QUAY: Bud Light And Target Show That The Right Has Finally Figured Out How To Win The Culture War

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Grayson Quay News Editor
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Over the last half century, conservatives have grown used to thinking of themselves as the “silent majority.” Richard Nixon popularized the term in 1969. Amid the tumult of the Vietnam era, the president described these voters as “the millions of people in the middle of the American political spectrum who do not demonstrate, who do not picket or protest loudly.”

Picketing, protesting, blocking traffic, smashing windows, planting bombs — that stuff was for left-wing radicals. Good, honest, patriotic Americans preferred to effect change by voting.

Of course, plenty of right-wingers were not particularly “silent” about what they saw as the degradation of their country. Construction workers beat up anti-war protesters in New York, suburbanites engaged in sabotage to protest forced bussing, and vigilante attacks on hippies flared up around the United States. 

But never mind that the “silent majority” framing wasn’t exactly true. It worked. In 1972, Nixon won 49 states and over 60% of the popular vote. That is, it worked if the goal was to win an election. If the goal was to stop the progressive march through America’s institutions, it failed utterly.

Electoral victories aren’t enough. In the end, the silent majority lost. The campus radicals who occupied administration buildings and torched ROTC offices grew up, took over, and remade the country in their image. (RELATED: PATEL: The Culture War Has Moved To A New Phase)

They knew it didn’t matter if they lost a few elections. What mattered was institutional power, and they were making a bid for it. It’s institutional power that shapes the composition and ideology of America’s elite and disseminates their opinions to the masses. It’s institutional power that took us, in just eight years, from progressive darling Barack Obama opposing gay marriage to right-wing firebrand Donald Trump supporting it. 

This lesson should have been clear to conservatives decades ago, but we’re finally waking up. Christopher Rufo has called for what he calls a cultural “counterrevolution,” using the same messaging tactics that progressives employed to bend public opinion in their favor on issue after issue. Some commentators have half-jokingly called Rufo’s approach “right-wing Leninism.” In Lenin’s vision, as in Rufo’s, an intellectual elite provides leadership and shapes political consciousness to inspire a populist revolt against the dominant ideological system. For Lenin, that system was tsarist autocracy. For Rufo, it’s woke progressivism.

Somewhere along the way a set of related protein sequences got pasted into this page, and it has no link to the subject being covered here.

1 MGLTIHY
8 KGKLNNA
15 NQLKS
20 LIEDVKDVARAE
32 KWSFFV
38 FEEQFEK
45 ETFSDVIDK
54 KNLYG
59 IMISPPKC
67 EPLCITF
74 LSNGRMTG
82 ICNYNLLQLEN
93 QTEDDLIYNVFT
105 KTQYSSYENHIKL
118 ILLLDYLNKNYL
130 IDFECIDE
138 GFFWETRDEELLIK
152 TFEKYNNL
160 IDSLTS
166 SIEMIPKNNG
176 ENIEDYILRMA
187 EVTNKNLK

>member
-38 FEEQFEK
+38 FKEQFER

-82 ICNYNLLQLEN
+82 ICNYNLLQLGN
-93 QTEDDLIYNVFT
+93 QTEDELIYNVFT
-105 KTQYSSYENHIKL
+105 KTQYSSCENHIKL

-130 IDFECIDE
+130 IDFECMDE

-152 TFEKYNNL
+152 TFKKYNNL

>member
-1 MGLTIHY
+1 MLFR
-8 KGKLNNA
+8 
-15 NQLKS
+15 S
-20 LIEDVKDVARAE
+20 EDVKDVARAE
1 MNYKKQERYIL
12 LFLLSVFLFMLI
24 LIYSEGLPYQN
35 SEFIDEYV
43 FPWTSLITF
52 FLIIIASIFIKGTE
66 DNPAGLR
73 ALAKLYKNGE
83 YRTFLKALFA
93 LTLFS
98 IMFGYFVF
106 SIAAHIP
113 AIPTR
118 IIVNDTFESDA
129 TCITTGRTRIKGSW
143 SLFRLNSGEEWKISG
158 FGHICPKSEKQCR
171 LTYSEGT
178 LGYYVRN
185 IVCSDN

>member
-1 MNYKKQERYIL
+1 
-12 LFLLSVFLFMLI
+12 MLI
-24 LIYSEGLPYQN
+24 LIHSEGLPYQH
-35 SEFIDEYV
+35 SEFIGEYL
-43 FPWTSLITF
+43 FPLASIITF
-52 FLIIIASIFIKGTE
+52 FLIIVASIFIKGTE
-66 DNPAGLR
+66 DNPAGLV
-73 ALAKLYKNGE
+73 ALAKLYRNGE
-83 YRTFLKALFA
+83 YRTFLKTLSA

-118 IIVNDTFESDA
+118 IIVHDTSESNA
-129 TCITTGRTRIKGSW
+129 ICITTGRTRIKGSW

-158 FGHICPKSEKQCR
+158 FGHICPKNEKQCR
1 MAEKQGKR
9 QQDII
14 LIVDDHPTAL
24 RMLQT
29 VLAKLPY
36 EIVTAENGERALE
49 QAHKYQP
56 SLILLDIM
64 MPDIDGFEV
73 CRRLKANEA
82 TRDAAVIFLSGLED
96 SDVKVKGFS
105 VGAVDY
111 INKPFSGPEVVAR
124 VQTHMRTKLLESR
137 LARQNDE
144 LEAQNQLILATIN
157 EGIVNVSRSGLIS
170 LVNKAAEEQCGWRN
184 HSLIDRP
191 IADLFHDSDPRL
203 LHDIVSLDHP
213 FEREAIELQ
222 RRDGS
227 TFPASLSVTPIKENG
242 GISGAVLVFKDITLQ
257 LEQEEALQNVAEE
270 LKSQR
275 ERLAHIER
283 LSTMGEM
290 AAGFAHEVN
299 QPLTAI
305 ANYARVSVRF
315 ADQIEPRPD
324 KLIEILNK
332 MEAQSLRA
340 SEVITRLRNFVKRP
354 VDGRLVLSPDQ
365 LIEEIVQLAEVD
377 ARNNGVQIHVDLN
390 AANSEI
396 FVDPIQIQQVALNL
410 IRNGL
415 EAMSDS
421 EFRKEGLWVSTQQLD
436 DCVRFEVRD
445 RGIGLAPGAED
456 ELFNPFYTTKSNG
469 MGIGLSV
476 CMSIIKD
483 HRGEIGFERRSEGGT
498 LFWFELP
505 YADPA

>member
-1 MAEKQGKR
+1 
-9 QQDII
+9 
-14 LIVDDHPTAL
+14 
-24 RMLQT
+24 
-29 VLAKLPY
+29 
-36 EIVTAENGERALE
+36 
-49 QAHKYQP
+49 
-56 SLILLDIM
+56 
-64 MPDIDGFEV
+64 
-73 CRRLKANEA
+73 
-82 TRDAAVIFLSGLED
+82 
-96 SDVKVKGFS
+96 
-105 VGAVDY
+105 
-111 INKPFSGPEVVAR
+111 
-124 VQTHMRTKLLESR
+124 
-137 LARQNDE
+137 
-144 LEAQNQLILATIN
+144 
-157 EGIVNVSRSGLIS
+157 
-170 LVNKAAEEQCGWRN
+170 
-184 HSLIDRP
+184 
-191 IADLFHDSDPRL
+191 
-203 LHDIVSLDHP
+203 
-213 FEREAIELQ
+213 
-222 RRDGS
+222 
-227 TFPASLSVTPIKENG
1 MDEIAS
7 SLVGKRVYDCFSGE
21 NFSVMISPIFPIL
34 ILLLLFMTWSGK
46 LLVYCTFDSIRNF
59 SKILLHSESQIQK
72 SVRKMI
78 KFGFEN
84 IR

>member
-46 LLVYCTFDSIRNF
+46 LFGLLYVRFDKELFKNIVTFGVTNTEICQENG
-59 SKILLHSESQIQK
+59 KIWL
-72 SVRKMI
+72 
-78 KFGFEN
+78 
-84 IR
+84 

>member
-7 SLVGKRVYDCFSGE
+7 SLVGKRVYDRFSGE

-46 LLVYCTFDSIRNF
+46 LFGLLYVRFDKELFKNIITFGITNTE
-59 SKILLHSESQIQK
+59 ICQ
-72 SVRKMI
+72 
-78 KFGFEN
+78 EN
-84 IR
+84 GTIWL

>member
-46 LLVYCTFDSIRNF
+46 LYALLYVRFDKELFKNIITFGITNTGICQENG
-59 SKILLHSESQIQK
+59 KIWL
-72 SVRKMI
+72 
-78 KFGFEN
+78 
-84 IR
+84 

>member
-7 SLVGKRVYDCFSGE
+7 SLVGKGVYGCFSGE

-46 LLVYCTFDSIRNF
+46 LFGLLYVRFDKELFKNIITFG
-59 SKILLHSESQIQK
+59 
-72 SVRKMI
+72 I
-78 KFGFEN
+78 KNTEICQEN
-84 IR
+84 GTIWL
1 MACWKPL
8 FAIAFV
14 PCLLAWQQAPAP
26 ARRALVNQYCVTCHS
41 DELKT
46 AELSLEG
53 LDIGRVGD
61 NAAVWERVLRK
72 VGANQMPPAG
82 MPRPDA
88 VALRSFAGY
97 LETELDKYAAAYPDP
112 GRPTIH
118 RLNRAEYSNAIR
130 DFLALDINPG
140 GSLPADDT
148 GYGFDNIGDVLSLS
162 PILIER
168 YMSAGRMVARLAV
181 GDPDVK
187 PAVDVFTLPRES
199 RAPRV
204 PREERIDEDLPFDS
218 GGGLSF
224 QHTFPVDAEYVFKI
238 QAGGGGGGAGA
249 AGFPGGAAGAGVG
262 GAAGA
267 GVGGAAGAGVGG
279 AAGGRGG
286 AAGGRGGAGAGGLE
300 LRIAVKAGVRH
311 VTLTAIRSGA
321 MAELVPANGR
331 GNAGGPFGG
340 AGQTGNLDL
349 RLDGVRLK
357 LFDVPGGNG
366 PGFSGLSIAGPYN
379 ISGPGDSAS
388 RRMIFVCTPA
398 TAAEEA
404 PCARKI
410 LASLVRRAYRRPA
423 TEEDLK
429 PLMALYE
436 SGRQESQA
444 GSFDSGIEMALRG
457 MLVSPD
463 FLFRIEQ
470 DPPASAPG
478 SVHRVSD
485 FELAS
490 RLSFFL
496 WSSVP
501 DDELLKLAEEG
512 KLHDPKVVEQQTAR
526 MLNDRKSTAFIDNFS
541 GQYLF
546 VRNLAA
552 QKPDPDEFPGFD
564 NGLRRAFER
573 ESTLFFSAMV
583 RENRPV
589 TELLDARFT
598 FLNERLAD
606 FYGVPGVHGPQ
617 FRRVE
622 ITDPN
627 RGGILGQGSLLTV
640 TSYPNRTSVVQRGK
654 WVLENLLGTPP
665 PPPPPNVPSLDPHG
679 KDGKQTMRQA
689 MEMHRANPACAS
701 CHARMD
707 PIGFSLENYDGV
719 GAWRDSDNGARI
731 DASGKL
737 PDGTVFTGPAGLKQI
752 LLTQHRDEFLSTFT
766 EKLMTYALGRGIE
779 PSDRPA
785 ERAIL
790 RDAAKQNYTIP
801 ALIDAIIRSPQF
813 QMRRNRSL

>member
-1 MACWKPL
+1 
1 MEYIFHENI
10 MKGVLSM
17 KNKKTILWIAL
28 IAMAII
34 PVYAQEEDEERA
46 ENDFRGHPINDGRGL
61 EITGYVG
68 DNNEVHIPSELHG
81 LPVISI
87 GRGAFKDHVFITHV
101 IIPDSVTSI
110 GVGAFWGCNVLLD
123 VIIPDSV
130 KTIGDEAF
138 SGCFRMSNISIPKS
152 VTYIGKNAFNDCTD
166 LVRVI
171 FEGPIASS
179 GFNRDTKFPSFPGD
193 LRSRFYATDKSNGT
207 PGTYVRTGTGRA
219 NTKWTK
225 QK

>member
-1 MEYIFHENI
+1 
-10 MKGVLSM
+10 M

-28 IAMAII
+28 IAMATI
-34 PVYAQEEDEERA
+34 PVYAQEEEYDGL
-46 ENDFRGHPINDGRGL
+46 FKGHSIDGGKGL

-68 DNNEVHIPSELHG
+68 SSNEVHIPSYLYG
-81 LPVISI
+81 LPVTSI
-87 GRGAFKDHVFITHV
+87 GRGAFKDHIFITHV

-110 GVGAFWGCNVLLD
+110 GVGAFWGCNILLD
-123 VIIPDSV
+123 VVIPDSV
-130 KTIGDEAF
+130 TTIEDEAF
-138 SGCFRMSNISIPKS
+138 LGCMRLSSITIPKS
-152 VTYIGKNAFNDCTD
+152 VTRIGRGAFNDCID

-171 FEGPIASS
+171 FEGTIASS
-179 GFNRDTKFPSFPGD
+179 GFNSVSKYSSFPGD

The vanguard has its role: running for office, filing amicus briefs, taking over universities, writing op-eds and the like. But the “silent majority” must also speak up and contest leftist control of the public square. You can’t win by passively appealing to normalcy when your adversaries control the very definition of “normal.” There’s no “silent majority” coming to save us. It’s time to become the noisy minority. If we ever want to retake power from leftist lunatics, that’s the only way to do it.

So yes, stop ordering Bud Light and poke fun at your friend who does. Reply “Ok groomer” to every one of Target’s Facebook posts. Cause a hullabaloo at your school board meeting. Leave tire treads all over the rainbow flag your city painted on a downtown crosswalk. Let a million small rebellions blossom. (RELATED: Superstar Pitcher Clayton Kershaw Comes Out Against His Team Honoring Group That Mocks Christianity, Nuns)

Disruptions like these shatter the illusion of consensus. They compel the establishment to assert its dominance by naked force, which builds sympathy for the dissidents and makes their cause more attractive to energetic youngsters.

This kind of foment can quickly fizzle out unless it’s converted into institutional power, but there can be no institutional power-grab without popular resistance. It’s the difference between tossing gunpowder onto your campfire and using it to propel the cannonball that brings down the castle walls.

Grayson Quay is an editor at the Daily Caller.